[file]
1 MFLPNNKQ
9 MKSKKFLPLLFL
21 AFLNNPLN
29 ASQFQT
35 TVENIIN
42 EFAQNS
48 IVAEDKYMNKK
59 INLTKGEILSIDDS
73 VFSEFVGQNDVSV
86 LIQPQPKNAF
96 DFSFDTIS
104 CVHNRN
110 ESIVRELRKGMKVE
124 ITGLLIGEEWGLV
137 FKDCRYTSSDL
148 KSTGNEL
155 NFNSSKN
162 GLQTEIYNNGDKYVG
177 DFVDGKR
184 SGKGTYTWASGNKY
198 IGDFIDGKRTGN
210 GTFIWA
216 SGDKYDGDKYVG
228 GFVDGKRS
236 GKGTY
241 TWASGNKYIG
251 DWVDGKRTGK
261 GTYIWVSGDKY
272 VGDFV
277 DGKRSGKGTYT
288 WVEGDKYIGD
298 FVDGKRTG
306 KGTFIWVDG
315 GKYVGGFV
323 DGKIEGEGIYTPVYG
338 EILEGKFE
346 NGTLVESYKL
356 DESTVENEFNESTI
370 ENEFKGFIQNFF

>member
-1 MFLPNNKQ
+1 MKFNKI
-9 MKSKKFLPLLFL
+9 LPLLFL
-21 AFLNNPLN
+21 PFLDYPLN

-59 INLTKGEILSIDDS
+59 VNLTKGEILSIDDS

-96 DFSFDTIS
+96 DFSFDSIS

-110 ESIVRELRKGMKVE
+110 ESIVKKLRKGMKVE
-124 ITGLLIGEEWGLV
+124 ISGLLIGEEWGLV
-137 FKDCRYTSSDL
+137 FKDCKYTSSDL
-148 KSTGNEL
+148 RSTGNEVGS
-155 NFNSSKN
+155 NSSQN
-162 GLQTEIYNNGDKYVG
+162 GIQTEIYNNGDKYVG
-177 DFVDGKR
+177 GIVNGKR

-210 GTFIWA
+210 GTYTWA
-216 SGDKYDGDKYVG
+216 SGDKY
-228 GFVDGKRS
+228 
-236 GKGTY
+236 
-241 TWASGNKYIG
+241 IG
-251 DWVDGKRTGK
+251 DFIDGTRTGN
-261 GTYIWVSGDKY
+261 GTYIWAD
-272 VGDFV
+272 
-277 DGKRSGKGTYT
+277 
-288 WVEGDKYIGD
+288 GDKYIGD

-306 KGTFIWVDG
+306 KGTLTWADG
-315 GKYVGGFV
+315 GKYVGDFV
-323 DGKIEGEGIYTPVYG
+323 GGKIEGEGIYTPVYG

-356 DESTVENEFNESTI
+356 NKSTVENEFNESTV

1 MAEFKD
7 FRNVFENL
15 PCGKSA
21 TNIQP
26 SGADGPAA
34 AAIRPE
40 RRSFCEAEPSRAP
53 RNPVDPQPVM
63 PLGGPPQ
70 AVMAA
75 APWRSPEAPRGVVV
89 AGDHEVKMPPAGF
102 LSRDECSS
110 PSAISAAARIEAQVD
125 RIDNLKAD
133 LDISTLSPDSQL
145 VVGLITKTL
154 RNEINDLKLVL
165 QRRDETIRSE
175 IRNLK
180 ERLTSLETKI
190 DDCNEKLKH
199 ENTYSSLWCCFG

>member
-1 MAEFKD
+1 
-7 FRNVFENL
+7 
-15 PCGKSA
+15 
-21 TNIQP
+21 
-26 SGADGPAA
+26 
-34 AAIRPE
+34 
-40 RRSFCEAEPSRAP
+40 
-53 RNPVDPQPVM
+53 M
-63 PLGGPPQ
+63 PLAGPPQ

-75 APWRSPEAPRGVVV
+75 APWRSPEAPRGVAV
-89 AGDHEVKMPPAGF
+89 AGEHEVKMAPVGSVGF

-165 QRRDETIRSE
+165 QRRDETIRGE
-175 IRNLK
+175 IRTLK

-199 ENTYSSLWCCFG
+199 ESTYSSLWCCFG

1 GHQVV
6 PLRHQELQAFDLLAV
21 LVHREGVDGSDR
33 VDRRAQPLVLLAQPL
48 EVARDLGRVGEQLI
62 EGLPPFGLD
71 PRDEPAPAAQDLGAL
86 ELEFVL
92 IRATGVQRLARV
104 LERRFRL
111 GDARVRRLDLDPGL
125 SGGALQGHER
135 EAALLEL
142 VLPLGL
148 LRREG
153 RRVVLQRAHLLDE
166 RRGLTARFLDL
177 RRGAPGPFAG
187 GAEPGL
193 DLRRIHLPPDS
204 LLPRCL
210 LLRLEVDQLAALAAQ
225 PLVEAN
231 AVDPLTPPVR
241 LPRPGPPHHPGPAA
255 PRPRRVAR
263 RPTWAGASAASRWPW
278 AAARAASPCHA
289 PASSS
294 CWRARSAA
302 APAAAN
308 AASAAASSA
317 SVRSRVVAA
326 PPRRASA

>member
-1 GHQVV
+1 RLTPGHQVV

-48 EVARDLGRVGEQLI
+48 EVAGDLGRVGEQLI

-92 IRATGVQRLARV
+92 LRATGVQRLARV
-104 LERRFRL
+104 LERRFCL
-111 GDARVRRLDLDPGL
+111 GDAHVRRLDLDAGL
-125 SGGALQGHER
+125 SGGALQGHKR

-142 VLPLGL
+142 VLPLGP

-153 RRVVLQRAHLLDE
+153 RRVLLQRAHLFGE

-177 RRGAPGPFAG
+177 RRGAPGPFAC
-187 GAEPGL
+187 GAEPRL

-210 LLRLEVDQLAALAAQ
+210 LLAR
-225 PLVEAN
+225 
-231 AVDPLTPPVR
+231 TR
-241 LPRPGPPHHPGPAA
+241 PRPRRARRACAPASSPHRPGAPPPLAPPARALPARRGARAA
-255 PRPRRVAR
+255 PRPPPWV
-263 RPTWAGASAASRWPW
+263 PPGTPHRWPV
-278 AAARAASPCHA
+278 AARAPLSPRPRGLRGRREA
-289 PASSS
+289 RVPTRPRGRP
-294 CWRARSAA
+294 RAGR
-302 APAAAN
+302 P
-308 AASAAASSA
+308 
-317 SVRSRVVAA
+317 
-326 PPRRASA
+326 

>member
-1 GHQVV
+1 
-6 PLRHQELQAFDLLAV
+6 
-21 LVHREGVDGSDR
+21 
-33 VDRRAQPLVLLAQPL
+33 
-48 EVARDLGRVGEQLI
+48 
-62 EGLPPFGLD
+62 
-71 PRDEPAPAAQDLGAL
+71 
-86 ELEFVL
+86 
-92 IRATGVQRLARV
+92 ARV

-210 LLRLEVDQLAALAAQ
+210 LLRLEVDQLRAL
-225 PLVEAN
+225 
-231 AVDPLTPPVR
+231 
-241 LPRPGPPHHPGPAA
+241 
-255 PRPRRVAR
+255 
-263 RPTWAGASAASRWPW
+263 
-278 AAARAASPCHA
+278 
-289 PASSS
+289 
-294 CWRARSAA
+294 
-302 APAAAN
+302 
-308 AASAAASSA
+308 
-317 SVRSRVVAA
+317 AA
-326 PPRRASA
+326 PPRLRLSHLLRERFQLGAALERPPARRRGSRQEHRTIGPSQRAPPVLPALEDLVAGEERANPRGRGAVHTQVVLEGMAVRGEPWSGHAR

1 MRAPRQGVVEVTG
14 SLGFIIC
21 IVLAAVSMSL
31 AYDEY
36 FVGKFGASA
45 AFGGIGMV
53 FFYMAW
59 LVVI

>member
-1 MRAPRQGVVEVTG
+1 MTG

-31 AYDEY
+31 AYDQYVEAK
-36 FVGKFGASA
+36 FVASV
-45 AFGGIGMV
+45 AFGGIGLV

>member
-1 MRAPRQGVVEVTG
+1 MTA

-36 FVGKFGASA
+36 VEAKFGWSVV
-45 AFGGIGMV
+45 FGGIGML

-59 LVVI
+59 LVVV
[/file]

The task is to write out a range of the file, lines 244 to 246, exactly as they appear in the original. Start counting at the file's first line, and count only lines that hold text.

+92 ARV

-210 LLRLEVDQLAALAAQ
+210 LLRLEVDQLRAL